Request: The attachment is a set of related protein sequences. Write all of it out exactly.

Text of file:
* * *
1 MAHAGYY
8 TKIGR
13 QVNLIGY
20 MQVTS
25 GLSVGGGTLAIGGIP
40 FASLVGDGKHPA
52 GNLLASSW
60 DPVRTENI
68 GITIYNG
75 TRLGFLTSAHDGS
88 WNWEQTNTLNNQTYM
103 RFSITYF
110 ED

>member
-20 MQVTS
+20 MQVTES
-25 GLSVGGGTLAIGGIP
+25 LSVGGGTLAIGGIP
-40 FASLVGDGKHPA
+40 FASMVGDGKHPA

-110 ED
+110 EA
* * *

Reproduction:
1 MAHAGYY
8 TKIGR
13 QVNLIGY
20 MQVTS
25 GLSVGGGTLAIGGIP
40 FASLVGDGKHPA
52 GNLLASSW
60 DPVRTENI
68 GITIYNG
75 TRLGFLTSAHDGS
88 WNWEQTNTLNNQTYM
103 RFSITYF
110 ED

>member
-20 MQVTS
+20 MQVTES
-25 GLSVGGGTLAIGGIP
+25 LSVGGGTLAIGGIP
-40 FASLVGDGKHPA
+40 FASMVGDGKHPA

-110 ED
+110 EA